The benefit of having two positions for the rear skeg instead of a bigger fin is that you can choose: use the standard position for shallow rivers (if a skeg is even needed) and use the floor mount on open water where wind and waves may push the boat around more, and if you hope to sail in a straight line.
Foam backrest Sat up front, the stock inflatable backrest (below left) does the job, but in a low-pressure boat, the air cushion just adds more mushiness where you want support. As I say in the book or on Seats: sit on air; lean on foam. There is no advantage to inflated backrests other than saving a bit of packed space (might they also be cheaper to produce?). In this way, regular solo packrafts, where you lean on the back of the boat are better. Seated centrally in the TXL, you need a supportive IK-style backrest.
After a few outings I’ve decided to replace it with a spare foam SoT backrest (below), an idea which has worked well on my IKs for years. IK makers too have a blind spot when it comes to front seats. Today’s price for the backrest on ebayUK is 17 quid (left). Once I ditched the heavy ‘brass’ clips which came with mine, it weighs 200g, only 40g more than the Anfibio item (the ebay one shown left uses lighter plastic spring clips).
The foam backrest fits right on the TXL: the long tapes reuse the TXL’s front buckles and, less well, the rear straps come back through the flat tab mounts. A slide ring would work better here. I could have reused the thin, cinchable elastic cord which came with the Anfibio backrest but I suspect it was part of the problem (and thought so on the Anfibio Revo too). Counter-tensioned, non-elastic straps attached to a firm panel add up to better support. Up to a point the thinner foam backrest also makes more room behind it, too. And I won’t miss deflating the stock backrest to save on packed space, neither!
As the calendar flipped into June the crap May weather – worst for decades locals say – had finally broken, and northwestern Scotland sits under a High with cool, light winds and blue skies. After weeks of the opposite, it can all look a bit miraculous. The other day we climbed Ben Hope, Britain’s most northerly 3000-footer. It’s a short, steep climb, and coming back down I was sure pleased to lean on my packstaff (right).
Back home, paddling the southern edge of Enard Bay in an arc from Garvie Bay around to Achnahaird beach (left) was another easily realised sea packrafting outing. It’s also our favourite local half-day walk and with today’s strengthening northerly breeze, I ought to be able to sail down into Achnahaird, wade up the stream to the twin freshwater lochs, and carry on sailing nearly all the way back to Badentarbet. All up that would be about 18 kms of paddling and walking.
It’s a muddy kilometre’s walk from the road bridge down to Garvie beach which, unlike popular Achnahaird, is usually deserted. I did carry my old Grabner IK down on my head one time for a paddle to Lochinver, but a packraft in the pack is so much easier. This car-free and approach/portaging ease was part of the rationale in putting all my eggs in the TXL basket and flogging the Seawave.
Even before I reached the shore it was clearly a bit windier than the predicted 6mph, but as long as white capped waves held off (the easily spotted warning sign for inflatables) it should be OK. The chilly northerly coming off the sea was steady; less gusty (or so the forecasts suggested) so I was glad I grabbed the dry-suit last minute. As you can see from the Google image above, the rough shoreline and reefs can kick up some breakers, but if it all got a bit much I knew plenty of take-outs to join the Mrs who was doing the walk and taking photos from above.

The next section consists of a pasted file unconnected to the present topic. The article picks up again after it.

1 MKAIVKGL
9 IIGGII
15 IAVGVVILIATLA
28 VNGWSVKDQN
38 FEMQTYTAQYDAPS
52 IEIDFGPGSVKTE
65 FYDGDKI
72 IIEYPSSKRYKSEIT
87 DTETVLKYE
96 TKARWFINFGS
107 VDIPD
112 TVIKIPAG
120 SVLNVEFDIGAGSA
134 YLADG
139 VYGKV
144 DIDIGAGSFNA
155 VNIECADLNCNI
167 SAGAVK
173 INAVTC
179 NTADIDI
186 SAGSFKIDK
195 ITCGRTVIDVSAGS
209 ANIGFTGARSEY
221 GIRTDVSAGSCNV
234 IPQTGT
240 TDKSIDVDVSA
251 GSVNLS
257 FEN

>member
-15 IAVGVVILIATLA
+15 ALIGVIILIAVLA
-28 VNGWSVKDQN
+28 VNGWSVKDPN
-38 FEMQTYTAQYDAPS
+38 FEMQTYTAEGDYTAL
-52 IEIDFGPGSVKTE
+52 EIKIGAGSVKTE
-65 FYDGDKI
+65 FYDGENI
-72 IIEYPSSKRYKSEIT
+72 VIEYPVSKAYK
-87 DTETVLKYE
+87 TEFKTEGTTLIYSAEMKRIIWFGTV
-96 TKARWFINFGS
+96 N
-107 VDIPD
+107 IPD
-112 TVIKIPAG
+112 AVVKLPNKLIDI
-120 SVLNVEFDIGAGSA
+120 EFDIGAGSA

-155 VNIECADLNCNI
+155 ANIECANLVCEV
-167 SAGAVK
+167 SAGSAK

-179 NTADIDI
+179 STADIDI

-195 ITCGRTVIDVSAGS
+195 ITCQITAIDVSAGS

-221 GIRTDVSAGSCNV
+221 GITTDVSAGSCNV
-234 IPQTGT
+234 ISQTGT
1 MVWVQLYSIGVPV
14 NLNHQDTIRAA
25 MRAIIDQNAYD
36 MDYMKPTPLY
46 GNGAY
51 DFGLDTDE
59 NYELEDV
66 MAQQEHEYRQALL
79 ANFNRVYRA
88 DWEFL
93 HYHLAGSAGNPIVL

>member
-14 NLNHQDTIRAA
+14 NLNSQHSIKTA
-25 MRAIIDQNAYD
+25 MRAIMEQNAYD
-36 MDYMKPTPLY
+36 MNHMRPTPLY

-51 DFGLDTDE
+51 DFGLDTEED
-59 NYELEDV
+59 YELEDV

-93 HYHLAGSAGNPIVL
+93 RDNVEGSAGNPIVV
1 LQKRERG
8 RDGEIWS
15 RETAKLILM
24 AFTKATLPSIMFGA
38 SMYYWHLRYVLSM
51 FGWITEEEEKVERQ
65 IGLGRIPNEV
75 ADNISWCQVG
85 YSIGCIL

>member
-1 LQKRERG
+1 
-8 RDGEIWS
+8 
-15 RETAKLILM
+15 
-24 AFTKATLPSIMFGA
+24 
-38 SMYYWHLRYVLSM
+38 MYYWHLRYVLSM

Skeg effectiveness Anfibios mount the skeg sloping down on the hull’s short stern. Selfies I’ve taken on previous TXL paddles show the skeg halfway out of the water, unless the boat is very heavily loaded. The air floor lifts the boat higher still. This was not an issue in my rear-weighted Rebel 2K single seater where I pushed the back end down. On the level-trimmed and more buoyant TXL, the skeg is ill positioned or too small.
Fitting the skeg backwards puts more in the water, but sticking another mounting patch at the back of floor sheet like an IK (above right) is fully effective. People ask: would the lack of inflated skeg support be that bad without the firm backing of the air-floor or a rear paddler’s seat? No; and the long, low stock Anfibio skeg is just the right shape.
Mounting another skeg patch on the floor is a bit time consuming is what I ended up trying so I can keep the stock skeg. Today I’m trying a spare Gumotex skeg (right) whose slip-in mount system the Anfibio skeg copies, but which has a deeper profile putting more plastic in the water. It’s only less than half a hand’s worth, but is worth a go before fabricating a skeg extension or repositioning it.
Today I’m also trying my longer, smaller-bladed, 230-mm Camaro sea-kayaking paddle more suited to steady cruising into the wind than the over-sized, white-water Corryvreckan I’ve been using so far. Initially I can feel the paddle’s extra weight, but that’s soon forgotten which suggests the slimmer blades are just right. Progress is a bit sluggish into the northerly, but I’m getting the feeling it’s always like this with the bloaty TXL until the arms warm up.
I wonder if coming round the point and turning west into Camas a Bhothain (‘bothy bay’) may get a bit lively, but the TXL takes it all in it’s stride. It’s easy to spot where waves break over reefs and, sat low on the broad, 15-cm-thick seatbase, stability is never an issue and for a packraft, the TXL tracks well across the side wind and waves, perhaps helped by the Gumboat skeg and my masterful technique.
It’s only 4km beach to beach and soon I’m threading through the western Rubha Beag skerries and turning south with the wind for Achnahaird.